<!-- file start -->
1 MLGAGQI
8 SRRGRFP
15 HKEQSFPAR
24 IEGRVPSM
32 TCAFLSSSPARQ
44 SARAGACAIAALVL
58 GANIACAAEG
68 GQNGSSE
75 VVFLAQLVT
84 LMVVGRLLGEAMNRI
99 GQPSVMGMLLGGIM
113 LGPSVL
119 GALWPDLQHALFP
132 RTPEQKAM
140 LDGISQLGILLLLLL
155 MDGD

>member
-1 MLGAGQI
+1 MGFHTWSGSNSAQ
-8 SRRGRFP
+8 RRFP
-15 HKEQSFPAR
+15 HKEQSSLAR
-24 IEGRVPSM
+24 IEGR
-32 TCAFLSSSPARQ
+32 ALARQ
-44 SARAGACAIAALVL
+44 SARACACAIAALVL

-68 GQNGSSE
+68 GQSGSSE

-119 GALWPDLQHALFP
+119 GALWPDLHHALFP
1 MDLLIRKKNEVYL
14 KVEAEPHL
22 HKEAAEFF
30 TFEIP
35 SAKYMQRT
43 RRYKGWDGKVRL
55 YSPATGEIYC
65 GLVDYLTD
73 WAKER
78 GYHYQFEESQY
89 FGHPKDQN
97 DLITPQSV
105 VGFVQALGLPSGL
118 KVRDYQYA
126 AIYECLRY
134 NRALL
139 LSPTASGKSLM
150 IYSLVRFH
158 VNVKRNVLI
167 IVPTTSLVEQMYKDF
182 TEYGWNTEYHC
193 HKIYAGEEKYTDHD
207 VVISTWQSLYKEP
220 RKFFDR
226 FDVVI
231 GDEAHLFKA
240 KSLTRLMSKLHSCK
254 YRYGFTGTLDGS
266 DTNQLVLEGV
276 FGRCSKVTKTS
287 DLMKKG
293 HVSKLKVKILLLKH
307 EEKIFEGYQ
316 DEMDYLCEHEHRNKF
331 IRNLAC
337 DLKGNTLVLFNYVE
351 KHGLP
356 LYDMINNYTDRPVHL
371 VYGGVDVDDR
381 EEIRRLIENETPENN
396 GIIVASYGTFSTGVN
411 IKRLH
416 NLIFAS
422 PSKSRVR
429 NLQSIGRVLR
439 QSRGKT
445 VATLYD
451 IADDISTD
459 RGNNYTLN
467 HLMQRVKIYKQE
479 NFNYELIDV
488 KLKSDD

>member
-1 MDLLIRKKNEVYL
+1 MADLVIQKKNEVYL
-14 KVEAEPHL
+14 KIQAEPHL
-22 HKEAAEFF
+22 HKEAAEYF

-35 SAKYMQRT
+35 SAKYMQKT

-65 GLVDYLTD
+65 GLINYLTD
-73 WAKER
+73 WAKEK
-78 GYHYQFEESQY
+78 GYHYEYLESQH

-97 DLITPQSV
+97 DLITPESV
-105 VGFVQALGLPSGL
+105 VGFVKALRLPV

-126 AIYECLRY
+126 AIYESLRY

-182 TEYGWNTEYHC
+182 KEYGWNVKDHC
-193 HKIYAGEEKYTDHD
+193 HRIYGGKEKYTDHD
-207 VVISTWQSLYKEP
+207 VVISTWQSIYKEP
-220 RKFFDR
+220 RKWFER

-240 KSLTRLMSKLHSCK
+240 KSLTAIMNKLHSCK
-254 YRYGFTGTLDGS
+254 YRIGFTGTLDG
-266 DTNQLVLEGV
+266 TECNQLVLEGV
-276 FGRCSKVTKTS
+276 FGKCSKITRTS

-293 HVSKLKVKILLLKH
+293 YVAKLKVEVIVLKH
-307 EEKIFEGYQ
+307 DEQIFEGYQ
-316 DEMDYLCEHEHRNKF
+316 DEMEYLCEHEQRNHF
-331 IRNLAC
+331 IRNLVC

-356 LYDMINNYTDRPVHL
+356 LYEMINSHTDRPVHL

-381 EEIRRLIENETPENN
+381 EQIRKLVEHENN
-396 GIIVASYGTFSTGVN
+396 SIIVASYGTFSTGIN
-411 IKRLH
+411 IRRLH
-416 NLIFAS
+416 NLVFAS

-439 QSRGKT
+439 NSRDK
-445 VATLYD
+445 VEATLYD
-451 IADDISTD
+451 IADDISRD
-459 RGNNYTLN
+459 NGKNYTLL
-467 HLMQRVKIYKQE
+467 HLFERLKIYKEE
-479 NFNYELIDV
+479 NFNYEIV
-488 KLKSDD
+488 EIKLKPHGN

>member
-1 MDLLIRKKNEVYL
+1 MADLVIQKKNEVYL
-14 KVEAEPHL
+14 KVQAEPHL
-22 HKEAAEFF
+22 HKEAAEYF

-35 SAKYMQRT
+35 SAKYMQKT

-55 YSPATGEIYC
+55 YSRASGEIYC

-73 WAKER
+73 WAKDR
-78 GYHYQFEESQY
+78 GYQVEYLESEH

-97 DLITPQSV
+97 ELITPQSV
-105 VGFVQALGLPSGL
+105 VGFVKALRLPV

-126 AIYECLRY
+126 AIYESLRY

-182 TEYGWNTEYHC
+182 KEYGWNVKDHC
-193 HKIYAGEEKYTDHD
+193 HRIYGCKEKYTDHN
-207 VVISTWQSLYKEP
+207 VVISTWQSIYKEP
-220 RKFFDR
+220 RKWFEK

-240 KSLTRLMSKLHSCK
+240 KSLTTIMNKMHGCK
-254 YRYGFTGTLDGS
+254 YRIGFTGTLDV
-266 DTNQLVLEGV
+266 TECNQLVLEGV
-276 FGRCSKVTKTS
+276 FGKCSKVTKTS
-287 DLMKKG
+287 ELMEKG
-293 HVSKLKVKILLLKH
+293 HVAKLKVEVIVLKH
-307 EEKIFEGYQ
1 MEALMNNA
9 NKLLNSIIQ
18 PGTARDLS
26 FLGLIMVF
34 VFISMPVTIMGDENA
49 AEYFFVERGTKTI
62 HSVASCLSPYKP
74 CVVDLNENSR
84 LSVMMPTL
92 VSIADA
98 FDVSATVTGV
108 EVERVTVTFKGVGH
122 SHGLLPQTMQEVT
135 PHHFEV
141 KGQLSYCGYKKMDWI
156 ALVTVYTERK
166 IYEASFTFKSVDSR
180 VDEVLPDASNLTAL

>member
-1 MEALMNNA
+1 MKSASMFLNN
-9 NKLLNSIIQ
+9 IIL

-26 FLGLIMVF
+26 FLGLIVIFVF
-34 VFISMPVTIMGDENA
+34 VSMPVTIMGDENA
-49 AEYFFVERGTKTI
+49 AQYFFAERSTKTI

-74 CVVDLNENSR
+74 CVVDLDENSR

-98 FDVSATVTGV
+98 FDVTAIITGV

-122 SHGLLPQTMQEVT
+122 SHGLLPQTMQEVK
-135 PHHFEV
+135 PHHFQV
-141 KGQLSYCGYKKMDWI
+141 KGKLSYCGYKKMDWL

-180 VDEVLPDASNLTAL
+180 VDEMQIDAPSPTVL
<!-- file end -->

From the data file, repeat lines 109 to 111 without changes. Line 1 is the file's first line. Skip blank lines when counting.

-193 HKIYAGEEKYTDHD
+193 HRIYGGKEKYTDHD
-207 VVISTWQSLYKEP